Everyone knows that one of the most important necessities of human life is water. Yet when one of the one is out in the field next addition or out of the Bush or even just a short weekend camping trip, it can be difficult to get clean water that is safe to drink. In some places such as India or parts of South America, there is a real risk of catching waterborne disease from drinking untreated water. This water may contain viruses, it may contain bacteria and it may contain protozoa and internal parasites. At best you might just get a few days of diarrhea, at worst you could contract a serious illness such as cholera that is genuinely life-threatening and can kill you in a couple of days.
So when I’m out in the field I always make sure I have a good source of clean water. There are a couple of approaches to cleaning water. The first is boiling it. The advantage of this is that you don’t need very much equipment apart from a fire, a pot and a bit of time. Water that has been boiled for about 10 minutes is completely safe to drink. In that time as long as the temperature is high enough, you can be sure that you can kill all the viruses all of the bacteria and any other internal parasites or protozoa such as Giardia that might be in the water. The problem with boiling water is that it does take some time. If you don’t boil the water long enough you can’t be sure that you have killed everything that is in it. You also need to remember to boil water for a longer period if you’re at altitude. This is because the higher you are at the lower the boiling temperature of water becomes. So you need to boil water the longer to kill everything that is in it.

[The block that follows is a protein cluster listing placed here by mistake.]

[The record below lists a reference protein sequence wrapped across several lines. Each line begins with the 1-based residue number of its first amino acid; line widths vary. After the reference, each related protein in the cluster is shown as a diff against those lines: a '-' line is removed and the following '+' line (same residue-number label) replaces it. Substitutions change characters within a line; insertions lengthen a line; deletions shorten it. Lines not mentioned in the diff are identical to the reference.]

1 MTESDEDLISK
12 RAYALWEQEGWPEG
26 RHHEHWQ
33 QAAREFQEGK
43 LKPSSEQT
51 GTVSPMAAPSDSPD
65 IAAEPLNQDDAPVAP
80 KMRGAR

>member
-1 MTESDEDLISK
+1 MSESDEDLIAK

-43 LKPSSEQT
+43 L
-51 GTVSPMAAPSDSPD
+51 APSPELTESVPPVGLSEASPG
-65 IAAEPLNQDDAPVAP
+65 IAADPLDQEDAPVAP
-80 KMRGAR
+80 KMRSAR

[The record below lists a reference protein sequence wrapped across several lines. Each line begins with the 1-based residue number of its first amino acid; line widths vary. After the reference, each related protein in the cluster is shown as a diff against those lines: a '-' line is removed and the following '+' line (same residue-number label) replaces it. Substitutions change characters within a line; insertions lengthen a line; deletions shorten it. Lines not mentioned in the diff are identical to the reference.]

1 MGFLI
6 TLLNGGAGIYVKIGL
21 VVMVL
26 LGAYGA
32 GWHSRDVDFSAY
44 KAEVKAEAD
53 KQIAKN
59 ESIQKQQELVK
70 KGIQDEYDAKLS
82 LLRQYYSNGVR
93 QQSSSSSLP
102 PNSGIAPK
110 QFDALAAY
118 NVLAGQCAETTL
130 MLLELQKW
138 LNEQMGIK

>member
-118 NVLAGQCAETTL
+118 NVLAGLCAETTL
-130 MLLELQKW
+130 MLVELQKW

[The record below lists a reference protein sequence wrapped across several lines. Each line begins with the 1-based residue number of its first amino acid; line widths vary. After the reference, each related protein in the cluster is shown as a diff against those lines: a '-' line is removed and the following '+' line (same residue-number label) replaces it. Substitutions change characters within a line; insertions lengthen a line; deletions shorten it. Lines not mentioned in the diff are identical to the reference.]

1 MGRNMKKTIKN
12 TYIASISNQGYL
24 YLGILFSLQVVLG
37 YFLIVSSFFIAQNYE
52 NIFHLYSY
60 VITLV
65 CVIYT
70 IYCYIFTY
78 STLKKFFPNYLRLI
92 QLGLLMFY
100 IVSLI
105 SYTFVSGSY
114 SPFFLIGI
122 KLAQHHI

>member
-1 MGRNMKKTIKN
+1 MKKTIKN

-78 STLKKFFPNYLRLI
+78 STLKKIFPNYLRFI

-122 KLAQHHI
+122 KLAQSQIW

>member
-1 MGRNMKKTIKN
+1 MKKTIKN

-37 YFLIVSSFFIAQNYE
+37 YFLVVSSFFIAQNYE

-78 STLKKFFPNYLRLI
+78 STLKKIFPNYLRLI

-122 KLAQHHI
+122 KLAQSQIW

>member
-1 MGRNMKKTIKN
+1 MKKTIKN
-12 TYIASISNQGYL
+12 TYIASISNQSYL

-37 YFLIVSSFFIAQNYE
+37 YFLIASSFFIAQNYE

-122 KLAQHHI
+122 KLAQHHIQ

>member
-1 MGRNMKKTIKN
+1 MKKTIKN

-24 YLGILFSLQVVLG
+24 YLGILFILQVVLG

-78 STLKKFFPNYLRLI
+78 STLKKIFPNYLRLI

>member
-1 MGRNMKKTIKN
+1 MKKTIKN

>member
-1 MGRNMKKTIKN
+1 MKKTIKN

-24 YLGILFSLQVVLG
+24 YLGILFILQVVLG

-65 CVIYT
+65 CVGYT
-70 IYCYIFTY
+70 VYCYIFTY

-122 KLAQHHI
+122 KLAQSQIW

The second downside of using boiling is your main method of sterilization, is that requires you to carry enough fuel if you are using a stove and of course requires that you stop and set things up to get your clean water. You can’t just grab some water from a stream as you go, which is why I prefer using other methods such as chlorine or iodine. Water sterilization by chemical means is both quicker and a lot easier that boiling water. When it comes to chemical methods there are two main chemicals that you can use to clean your water. The first is chlorine. The second is iodine. Both work pretty well and have a long history of use and both have their advantages and disadvantages. The advantage of chlorine is that it’s used regularly and has been used in many parts of the world in municipal water soppy. It’s convenient in that you only have to add a couple of pills to your water bottle and wait a little bit of time. The downside of chlorine is that it is not as good as killing some of the tougher bugs that are out there. Things such as Giardia are either not killed by chlorine or you have to sterilize water for a long time to be sure of getting rid of them. This is where iodine comes in. Iodine is better at killing some of the tougher organisms out there. The disadvantage of iodine is that you don’t want to be using it for too long. The reason for that is that long-term consumption of iodine can be bad for you. A second disadvantage of iodine is that so makes the water taste unpleasant.